Lewis McCrary is executive editor of The American Conservative. This article was supported by the Richard H. Driehaus Foundation.
With only about a month until Election Day, it’s time to start preparing for the important foreign-policy battles that will take place in the new White House. Whether it’s the administration of Hillary Clinton or Donald Trump, the country will still face an array of challenges abroad—not least a potential conflict with Russia in Syria—and the usual calls for military intervention.
For the past two years, The American Conservative has gathered some of the country’s most important foreign-policy thinkers to discuss new ways forward for U.S. foreign policy. This year, however, our third annual conference will take place at a critical juncture—exactly one week after the election.
On the morning of Tuesday, November 15 at George Washington University in Washington, D.C., we will convene to discuss “Foreign Policy in America’s Interest: Realism, Nationalism, and the Next President.” Confirmed speakers include:
- Jim Webb, former U.S. senator and Secretary of the Navy
- Andrew Bacevich, author of America’s War for the Greater Middle East
- James Pinkerton, Fox News contributor
- Robert W. Merry, author of books on American history and foreign policy
- Dimitri Simes, Center for the National Interest
- William Ruger, Charles Koch Institute
- Christopher Layne, Texas A&M University
- Scott McConnell, The American Conservative
I hope you’ll reserve your seat today. There is no admission fee and the conference is open to the public. But there are many costs we must bear to organize this event—and so whether or not you can attend, please consider making a tax-deductible contribution to help us cover the expenses of this essential and timely program.
There may be little you can do to influence the course of the election at this late stage, but your donation will help us shape the conversation afterward.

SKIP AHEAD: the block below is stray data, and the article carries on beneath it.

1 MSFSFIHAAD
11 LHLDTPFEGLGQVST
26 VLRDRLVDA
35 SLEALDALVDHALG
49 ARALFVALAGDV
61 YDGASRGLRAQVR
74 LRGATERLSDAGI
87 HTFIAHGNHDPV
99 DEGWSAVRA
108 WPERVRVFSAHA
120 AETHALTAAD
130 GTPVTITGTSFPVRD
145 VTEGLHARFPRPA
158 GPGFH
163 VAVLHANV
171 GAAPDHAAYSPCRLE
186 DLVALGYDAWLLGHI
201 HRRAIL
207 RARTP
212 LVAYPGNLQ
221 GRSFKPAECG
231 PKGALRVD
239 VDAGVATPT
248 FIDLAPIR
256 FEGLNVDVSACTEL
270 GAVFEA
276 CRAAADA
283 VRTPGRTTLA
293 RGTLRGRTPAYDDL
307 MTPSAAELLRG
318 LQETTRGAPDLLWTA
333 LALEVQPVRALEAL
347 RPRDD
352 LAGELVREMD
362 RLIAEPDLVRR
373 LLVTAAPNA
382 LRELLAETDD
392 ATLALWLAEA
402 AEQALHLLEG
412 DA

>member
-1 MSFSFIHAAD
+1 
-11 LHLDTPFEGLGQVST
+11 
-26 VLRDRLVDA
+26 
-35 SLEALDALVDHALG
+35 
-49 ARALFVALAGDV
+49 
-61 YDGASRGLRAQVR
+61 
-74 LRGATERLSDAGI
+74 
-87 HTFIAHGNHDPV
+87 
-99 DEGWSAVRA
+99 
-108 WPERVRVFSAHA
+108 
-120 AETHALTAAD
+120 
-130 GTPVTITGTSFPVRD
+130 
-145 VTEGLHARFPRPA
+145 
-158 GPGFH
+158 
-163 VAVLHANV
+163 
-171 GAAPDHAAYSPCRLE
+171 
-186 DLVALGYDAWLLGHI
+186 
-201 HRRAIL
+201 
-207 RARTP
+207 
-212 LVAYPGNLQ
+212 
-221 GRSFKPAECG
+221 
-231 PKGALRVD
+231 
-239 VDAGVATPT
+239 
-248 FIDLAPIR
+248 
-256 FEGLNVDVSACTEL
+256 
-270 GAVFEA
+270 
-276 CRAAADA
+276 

Even on a warm late summer evening, many streets of Midtown Manhattan’s east side feel oddly desolate. A few blocks south of Central Park, along what has been called “corporate row,” the modernist office towers lining Sixth Avenue enter a slumber, most of their workers having gone home. Yet as the wide artery reaches the corner of 53rd Street, there is life on the wide sidewalks, as dozens line up at food carts. One portable kitchen in particular, The Halal Guys, has become a destination rather than a mere convenience for those who happen to be passing through.
The vendors take orders briskly, trying to keep the sidewalk line moving. But then patrons realize that despite the expansive open space surrounding the 45-story tower at the southwest corner of this intersection, there is no good place to sit and eat their lamb gyros and chicken platters—at least nowhere ideal. A few overcrowded benches seem far down the block, and the plaza fronting the former J.C. Penney headquarters is dominated by two large statues surrounded by square reflecting pools. Situated below the low walls of these water features there is a drain about a foot wide that from a distance is easily mistaken for a bench.
And so, seeing no other option, many diners sit on the drain, crouching forward in a rather perilous position: should they forget they are not in fact on a park bench, and inadvertently lean backwards, they will leave with appetites sated, but clothing soaked.